1. From the TAB menu, create two Box SOP nodes. One for the water and one for the surrounding container. Both boxes will be corresponding, so that adjustments in size have to be made only once.

  2. Rename one box to water_volume and the other to water_domain.

  3. Set the water_volume node’s Size values to 1.5, 0.015 and 1.

  4. The water_volumne box expands to the positive and negative Y axis. To make it expand only in positive Y direction, (RMB)-click Size.Y. From the menu, choose Copy Parameter.

  5. (RMB)-click Center.Y and choose Paste Relative Reference.

  6. The parameter turns green and contains the expression ch("sizey"). This expression tells Houdini that all changes, made on Size.Y, will also affect Center.Y.

  7. Append /2 to the expression to half the value and finally set the box’s bottom to 0. Whenever you change the box’s height, it`s automatically aligned with the scene’s baseline.

Domain and water volume should have the same X and Z dimensions. The domain’s bottom has to be placed at 0 as well. Again, some values are connected through relative references.

  1. Select water_domain.

  2. For Size.X enter ch("../water_volume/sizex") to get the X scale value from water_volume.

  3. For Size.Z enter ch("../water_volume/sizez").

  4. Go to Center.Y and type ch("sizey")/2 to align the domain with the scene’s baseline.

Water properties

Water properties determine the look and feel, but also the number of particles. Very viscous fluids, for example, don’t behave like water anymore, but perhaps like oil, cream or syrup. The number of particles is relevant for the amount of detail you’ll get. Don’t be afraid of high particle counts, because under-resolved fluids often look unrealistic and lack droplets.

  1. From the TAB menu add a Vellum Configure Fluid SOP. A close look reveals that this is actually a Vellum Configure Grain node.

  2. Connect the first input with the output of water_volume. The particles are created from the box’s volume.

  3. Particle Size is responsible for the number of particles. For testing, use values between 0.01 and 0.005 - depending on the size of your domain. The value shouldn’t be too high, because you might lose all the detail and won’t be able to evaluate the simulation. For the final simulation, values around 0.002 should create a decent amount of particles.

  4. In the Physical Attributes subpane, turn on Viscosity and Surface Tension.

  5. For Surface Tension use a value around 50. Surface tension contracts the fluid and keeps the particles together. In conjunction with Viscosity you can avoid large amounts of tiny droplets.

Merging the streams

All Vellum nodes provide three output streams for Geometry, Constraints, and Collisions. The streams from mushrooms and fluid have to be brought together and then linked to the Vellum Solver. Furthermore, you have to connect the water_domain as a collision object.

  1. Add three Merge SOP nodes and rename them to merge_geo, merge_con and merge_col.

  2. Connect the vellumstruts1 and vellumfluid1 nodes' first inputs to merge_geo.

  3. Repeat step 2 for the second and third outputs, and merge_com and merge_col.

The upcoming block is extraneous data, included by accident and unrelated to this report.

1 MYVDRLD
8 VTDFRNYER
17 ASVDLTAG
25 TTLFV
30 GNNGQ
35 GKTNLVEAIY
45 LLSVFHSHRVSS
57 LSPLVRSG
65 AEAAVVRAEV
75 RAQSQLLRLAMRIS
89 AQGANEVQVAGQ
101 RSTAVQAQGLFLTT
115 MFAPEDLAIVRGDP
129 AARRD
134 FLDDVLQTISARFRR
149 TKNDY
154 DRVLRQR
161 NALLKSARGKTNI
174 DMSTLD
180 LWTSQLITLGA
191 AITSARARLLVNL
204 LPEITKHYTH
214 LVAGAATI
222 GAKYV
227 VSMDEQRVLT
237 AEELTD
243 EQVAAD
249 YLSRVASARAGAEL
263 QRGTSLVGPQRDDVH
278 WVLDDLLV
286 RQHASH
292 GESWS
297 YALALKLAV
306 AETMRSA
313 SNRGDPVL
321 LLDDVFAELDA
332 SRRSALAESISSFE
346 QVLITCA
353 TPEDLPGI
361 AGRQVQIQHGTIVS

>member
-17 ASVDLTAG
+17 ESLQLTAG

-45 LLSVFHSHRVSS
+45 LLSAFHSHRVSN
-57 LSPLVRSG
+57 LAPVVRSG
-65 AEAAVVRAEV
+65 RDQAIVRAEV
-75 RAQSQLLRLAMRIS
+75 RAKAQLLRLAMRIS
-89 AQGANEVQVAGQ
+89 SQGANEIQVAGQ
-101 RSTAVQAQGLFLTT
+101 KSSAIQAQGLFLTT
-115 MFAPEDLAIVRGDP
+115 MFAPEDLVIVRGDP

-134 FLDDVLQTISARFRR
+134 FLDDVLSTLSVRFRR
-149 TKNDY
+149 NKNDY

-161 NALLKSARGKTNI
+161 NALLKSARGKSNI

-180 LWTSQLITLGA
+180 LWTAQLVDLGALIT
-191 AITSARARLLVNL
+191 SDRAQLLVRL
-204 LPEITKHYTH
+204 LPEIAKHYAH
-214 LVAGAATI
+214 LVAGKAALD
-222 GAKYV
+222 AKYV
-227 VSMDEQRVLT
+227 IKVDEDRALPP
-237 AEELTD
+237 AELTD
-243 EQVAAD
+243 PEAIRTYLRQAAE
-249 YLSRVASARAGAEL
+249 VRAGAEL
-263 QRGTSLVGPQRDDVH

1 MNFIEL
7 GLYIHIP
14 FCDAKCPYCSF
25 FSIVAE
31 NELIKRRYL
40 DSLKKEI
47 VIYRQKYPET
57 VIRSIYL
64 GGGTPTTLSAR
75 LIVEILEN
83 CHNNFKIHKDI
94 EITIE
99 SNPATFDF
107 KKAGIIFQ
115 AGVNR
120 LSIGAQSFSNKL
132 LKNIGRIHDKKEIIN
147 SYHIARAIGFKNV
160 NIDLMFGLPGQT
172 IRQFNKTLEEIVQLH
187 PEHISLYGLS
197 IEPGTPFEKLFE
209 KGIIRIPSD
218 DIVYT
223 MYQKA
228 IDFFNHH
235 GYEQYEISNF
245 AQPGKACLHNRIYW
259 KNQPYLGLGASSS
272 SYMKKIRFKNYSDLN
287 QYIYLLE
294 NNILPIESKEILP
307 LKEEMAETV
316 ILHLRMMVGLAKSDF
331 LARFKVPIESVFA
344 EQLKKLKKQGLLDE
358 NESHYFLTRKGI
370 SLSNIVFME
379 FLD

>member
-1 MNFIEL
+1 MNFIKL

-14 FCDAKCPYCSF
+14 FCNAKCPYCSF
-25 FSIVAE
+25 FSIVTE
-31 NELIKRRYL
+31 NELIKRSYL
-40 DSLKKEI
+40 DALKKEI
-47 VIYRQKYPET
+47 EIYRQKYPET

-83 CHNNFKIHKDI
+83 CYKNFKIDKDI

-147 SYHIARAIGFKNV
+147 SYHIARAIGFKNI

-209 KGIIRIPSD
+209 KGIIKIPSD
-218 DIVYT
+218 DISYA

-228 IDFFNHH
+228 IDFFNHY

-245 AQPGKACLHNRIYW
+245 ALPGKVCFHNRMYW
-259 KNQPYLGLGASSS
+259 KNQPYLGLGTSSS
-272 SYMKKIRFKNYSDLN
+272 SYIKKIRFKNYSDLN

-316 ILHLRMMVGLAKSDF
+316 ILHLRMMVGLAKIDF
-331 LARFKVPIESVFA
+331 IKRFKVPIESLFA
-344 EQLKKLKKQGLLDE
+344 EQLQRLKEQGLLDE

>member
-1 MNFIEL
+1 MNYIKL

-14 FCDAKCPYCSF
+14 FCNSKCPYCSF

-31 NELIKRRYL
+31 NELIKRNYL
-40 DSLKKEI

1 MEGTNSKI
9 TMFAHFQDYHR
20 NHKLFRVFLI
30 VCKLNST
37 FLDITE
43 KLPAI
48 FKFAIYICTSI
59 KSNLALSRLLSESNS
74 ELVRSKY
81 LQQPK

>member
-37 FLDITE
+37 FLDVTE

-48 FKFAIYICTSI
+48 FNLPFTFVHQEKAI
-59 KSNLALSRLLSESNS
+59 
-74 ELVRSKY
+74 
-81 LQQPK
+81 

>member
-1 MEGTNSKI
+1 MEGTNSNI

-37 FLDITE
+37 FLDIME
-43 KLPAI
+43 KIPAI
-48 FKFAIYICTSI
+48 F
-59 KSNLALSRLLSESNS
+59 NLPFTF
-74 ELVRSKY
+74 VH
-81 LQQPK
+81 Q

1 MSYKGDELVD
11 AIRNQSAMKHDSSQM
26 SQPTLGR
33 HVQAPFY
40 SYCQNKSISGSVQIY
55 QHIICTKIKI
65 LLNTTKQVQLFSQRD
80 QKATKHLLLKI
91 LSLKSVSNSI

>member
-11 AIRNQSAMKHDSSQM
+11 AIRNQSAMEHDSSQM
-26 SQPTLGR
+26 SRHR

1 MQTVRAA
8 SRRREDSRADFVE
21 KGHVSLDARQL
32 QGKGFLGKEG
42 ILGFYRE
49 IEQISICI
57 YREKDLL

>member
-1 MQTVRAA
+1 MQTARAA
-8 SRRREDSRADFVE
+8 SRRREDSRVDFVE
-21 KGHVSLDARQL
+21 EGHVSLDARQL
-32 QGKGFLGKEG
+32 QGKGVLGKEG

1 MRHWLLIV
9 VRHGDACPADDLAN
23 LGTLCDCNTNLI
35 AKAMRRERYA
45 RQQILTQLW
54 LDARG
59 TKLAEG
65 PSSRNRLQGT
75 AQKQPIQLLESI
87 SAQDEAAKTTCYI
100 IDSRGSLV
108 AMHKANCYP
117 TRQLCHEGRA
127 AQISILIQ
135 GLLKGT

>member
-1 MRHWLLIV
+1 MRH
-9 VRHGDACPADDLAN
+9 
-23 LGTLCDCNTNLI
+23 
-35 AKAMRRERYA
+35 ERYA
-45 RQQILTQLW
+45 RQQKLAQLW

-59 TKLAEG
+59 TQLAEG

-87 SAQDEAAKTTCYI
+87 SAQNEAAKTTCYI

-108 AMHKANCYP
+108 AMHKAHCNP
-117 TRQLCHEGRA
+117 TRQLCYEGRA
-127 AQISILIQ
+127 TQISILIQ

4. Finally, connect water_domain with the input of merge_col.

The Vellum Solver

The solver is the simulation’s centerpiece and performs the actual simulation. The solver is also responsible for all time-related parameters. The solver handles softbodies and fluids simultaneously, but both materials require different settings.


In other SOP-based workflow guides, a Vellum Source DOP is introduced. This node provides fast access to the Emission Type parameter. There you can choose, whether you want single-frame or constant emission. In this example, all particles are created at once at frame 1 and Emission Type is not required.

  1. From the TAB menu, add a Vellum Solver SOP.

  2. Connect the three inputs with merge_geo, merge_con, and merge_col.

  3. Open the Solver tab.

  4. Set Time Scale to 0.1. With a standard frame rate of 24 fps, time is stretched by a factor of 10. So, the effective frame rate is 240 fps.

  5. Increase Substeps to 10 - this is a good value for fluids.

  6. Set Constraint Iterations to 20. These iterations are applied per substep and should therefore create sufficient stiffness for the softbodies.

  7. Fluids don’t need Smoothing Iterations, but they help to balance softbody constraints. 5 is a good compromise.

The basic scene setup is ready to simulate and get a first impression. Click the button. Most probably you observe stray particles, leaving the domain. These particles should be deleted. In the image below you can see particles, leaving the domain box at low resolution.

  1. Double click the Vellum Solver to dive into it.

  2. Inside the node, open the TAB menu and add a POP Kill DOP.

  3. Connect the output to the FORCE node’s input.

  4. Open the Boundary tab and turn on Enable.

  5. From the Bounding Type dropdown menu choose Bounding Object.

  6. Go to SOP Path, click the chooser icon and choose the water_domain node.

  7. Finally, turn on Invert to delete outside particles.


Surfacing is a very individual process and it can take some time to achieve a satisfying result. The tips, given below, are not universal and you might need different settings with other simulations. One of the biggest issues with fluid particle surfaces is jittering. This effect often occurs with slow motion simulations, where distances between particles hardly change over time. There are sometimes moments, where holes appear and disappear in the next frame, and reappear one frame later. Or nearby particles are treated as one drop, then as separated droplets, and again as a single structure.

Another reason for jitter effects is an insufficient amount of polygons, controlled through the Particle Fluid Surface SOP node’s Particle Separation parameter. Particle Separation should at least equal the Vellum Fluid node’s own Particle Separation. Slightly smaller values catch more detail and smaller drops. On the downside, the mesh becomes heavier.

Another method to counteract jitter effects is to keep as many particles together in drops as possible. To achieve this, you can start with high Influence Scale. This parameter determines the maximum distance at which particles interact. Droplet Scale has to be smaller than Distance Scale, but can be close. Droplet Scale describes the distance between particles and surface. What you get is a rather thick mesh. The parameters from the Filtering tab can help you to make the mesh thinner, smooth out surface irregularities and - that’s important - reduce jitter effects. Note, that filtering removes detail, so try to avoid very aggressive values. Particle surface thickness, however, can also be used to mimic certain types of fluid. Milk or juice, for example, are often associated with thicker drops.